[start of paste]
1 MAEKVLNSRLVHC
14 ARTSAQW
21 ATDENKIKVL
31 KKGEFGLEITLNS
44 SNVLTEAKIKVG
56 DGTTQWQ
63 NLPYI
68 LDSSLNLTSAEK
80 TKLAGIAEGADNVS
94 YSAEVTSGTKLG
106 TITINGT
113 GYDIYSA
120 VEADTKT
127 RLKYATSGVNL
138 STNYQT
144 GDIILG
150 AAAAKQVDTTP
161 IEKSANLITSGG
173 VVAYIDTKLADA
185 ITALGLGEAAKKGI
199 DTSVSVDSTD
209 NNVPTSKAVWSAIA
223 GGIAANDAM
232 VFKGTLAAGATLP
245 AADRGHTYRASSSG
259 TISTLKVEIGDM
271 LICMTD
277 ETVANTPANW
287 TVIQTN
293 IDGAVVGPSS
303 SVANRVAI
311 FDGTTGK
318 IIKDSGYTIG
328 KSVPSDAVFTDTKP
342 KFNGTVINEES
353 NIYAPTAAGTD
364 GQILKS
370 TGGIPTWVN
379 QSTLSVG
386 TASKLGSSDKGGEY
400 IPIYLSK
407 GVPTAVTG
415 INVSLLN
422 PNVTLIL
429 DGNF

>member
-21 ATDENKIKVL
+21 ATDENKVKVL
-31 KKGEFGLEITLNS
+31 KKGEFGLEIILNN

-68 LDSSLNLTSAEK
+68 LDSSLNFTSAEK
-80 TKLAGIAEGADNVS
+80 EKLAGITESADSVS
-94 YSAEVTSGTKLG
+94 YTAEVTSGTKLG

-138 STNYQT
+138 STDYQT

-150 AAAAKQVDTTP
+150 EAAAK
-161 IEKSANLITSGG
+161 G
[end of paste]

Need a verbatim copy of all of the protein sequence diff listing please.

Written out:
1 MAEKVLNSRLVHC
14 ARTSAQW
21 ATDENKIKVL
31 KKGEFGLEITLNS
44 SNVLTEAKIKVG
56 DGTTQWQ
63 NLPYI
68 LDSSLNLTSAEK
80 TKLAGIAEGADNVS
94 YSAEVTSGTKLG
106 TITINGT
113 GYDIYSA
120 VEADTKT
127 RLKYATSGVNL
138 STNYQT
144 GDIILG
150 AAAAKQVDTTP
161 IEKSANLITSGG
173 VVAYIDTKLADA
185 ITALGLGEAAKKGI
199 DTSVSVDSTD
209 NNVPTSKAVWSAIA
223 GGIAANDAM
232 VFKGTLAAGATLP
245 AADRGHTYRASSSG
259 TISTLKVEIGDM
271 LICMTD
277 ETVANTPANW
287 TVIQTN
293 IDGAVVGPSS
303 SVANRVAI
311 FDGTTGK
318 IIKDSGYTIG
328 KSVPSDAVFTDTKP
342 KFNGTVINEES
353 NIYAPTAAGTD
364 GQILKS
370 TGGIPTWVN
379 QSTLSVG
386 TASKLGSSDKGGEY
400 IPIYLSK
407 GVPTAVTG
415 INVSLLN
422 PNVTLIL
429 DGNF

>member
-21 ATDENKIKVL
+21 ATDENKVKVL
-31 KKGEFGLEITLNS
+31 KKGEFGLEIILNN

-68 LDSSLNLTSAEK
+68 LDSSLNFTSAEK
-80 TKLAGIAEGADNVS
+80 EKLAGITESADSVS
-94 YSAEVTSGTKLG
+94 YTAEVTSGTKLG

-138 STNYQT
+138 STDYQT

-150 AAAAKQVDTTP
+150 EAAAK
-161 IEKSANLITSGG
+161 G